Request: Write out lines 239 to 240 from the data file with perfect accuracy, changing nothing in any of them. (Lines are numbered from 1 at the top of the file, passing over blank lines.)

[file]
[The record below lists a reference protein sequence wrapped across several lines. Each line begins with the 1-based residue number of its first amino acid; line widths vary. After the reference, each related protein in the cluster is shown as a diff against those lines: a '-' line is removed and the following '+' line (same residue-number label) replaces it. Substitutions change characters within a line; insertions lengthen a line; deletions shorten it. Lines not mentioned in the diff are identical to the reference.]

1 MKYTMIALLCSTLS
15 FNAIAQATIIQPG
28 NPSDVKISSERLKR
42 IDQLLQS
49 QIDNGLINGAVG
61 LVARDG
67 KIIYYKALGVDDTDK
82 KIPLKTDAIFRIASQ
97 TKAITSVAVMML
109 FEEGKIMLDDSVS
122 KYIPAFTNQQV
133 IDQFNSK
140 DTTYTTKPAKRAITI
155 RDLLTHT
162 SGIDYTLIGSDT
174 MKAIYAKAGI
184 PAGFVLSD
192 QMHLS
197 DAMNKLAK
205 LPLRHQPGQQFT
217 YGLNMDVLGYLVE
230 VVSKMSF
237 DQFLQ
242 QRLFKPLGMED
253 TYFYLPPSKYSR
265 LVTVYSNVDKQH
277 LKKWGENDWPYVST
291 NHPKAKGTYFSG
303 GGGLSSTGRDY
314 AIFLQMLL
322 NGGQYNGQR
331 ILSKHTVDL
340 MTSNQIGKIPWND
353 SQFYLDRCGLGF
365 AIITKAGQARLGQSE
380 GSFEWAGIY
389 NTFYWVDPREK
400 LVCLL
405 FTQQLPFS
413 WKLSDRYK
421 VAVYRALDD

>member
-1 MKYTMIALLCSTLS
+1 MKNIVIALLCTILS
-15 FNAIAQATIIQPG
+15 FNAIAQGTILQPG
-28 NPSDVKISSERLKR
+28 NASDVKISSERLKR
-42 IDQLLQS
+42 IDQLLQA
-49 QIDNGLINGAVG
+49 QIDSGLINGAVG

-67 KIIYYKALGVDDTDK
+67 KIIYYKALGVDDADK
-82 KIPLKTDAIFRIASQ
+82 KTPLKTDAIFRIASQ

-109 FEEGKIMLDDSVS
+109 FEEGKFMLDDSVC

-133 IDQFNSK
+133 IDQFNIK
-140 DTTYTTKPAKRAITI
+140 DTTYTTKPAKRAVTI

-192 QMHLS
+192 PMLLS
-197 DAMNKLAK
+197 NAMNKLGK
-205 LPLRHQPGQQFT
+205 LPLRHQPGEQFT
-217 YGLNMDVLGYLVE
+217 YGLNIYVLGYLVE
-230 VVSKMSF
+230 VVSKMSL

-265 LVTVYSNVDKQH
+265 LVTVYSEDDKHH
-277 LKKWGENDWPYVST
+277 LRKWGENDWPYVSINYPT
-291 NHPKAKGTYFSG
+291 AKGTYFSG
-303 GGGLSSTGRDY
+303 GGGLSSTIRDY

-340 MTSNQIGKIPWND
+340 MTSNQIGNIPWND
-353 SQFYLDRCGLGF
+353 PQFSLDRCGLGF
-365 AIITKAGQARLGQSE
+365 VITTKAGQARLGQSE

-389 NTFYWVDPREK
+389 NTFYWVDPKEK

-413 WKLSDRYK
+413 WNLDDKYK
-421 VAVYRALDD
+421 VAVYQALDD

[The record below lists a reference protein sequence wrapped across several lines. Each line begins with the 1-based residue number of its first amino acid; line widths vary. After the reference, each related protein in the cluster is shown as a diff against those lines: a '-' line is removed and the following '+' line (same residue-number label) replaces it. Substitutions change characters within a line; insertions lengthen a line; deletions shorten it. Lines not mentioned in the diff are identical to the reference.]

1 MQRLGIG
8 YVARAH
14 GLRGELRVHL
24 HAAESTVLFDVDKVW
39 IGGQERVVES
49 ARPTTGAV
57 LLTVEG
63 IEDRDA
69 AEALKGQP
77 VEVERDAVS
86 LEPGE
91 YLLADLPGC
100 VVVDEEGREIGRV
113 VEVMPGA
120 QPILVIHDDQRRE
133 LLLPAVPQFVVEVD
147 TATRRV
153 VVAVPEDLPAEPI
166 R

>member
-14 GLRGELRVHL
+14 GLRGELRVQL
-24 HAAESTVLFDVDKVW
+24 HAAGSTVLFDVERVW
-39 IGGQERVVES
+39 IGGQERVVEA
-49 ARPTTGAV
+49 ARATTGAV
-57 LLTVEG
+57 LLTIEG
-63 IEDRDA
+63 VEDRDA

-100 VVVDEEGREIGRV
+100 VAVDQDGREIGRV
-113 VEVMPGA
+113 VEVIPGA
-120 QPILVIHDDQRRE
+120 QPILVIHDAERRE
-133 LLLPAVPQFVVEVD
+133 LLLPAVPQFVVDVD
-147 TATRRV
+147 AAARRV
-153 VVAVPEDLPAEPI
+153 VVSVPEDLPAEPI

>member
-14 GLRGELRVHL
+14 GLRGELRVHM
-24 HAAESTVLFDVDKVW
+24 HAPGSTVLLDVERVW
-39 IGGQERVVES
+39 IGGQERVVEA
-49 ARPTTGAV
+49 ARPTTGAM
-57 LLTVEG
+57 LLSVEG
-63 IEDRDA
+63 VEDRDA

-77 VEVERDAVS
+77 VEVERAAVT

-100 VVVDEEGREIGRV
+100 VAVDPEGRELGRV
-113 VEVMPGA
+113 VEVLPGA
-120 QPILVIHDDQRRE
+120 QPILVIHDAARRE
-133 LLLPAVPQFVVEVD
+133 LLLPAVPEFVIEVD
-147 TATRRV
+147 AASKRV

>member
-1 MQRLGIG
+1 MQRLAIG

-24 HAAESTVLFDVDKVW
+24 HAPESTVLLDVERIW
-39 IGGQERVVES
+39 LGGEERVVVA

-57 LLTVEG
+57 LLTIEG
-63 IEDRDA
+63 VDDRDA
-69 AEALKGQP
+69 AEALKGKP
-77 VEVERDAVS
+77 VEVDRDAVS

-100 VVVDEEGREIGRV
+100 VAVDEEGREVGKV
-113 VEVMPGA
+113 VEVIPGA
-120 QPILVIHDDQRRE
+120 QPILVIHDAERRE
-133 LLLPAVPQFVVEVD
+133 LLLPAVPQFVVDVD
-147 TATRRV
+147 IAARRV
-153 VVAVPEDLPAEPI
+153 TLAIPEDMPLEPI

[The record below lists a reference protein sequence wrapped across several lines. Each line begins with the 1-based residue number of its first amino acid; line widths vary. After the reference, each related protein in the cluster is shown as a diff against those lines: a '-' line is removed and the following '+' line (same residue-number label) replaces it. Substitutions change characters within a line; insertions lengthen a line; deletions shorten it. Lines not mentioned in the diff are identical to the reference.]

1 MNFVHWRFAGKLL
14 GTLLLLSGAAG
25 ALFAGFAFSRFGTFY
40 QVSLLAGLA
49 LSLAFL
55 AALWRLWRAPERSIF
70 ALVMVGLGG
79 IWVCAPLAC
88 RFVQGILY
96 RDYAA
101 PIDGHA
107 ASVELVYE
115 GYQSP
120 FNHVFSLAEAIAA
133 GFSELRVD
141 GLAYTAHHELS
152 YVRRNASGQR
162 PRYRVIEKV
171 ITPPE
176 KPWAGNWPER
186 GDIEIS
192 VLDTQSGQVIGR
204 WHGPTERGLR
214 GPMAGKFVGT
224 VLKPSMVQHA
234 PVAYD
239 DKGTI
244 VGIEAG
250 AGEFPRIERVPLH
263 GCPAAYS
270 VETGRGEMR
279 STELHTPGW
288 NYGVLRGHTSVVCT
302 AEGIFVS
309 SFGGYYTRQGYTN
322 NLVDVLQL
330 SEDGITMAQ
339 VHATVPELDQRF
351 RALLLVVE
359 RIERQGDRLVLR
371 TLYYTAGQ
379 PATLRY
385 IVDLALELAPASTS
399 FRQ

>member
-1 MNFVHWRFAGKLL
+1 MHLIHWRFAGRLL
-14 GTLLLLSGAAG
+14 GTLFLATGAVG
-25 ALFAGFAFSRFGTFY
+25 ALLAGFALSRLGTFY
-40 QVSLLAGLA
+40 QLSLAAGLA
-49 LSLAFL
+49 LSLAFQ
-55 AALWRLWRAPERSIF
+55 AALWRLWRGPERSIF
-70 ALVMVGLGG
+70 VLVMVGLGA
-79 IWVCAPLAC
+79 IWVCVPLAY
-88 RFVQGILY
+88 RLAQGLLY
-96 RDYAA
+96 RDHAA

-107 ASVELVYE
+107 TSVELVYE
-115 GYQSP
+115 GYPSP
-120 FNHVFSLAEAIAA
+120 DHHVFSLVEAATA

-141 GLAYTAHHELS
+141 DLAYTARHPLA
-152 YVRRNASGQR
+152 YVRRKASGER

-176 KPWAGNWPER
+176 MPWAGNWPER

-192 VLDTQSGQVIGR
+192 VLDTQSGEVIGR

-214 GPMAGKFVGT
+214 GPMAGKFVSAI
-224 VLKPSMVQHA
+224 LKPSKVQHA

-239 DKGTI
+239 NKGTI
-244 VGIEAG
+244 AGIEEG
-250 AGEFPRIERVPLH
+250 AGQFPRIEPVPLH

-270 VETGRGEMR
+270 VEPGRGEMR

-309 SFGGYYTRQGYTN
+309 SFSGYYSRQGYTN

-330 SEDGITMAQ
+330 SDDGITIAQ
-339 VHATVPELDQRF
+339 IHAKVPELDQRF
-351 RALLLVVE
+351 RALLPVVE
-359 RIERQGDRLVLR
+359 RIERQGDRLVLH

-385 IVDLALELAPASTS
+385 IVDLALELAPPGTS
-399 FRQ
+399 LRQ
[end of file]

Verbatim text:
-14 GTLLLLSGAAG
+14 GTLFLATGAVG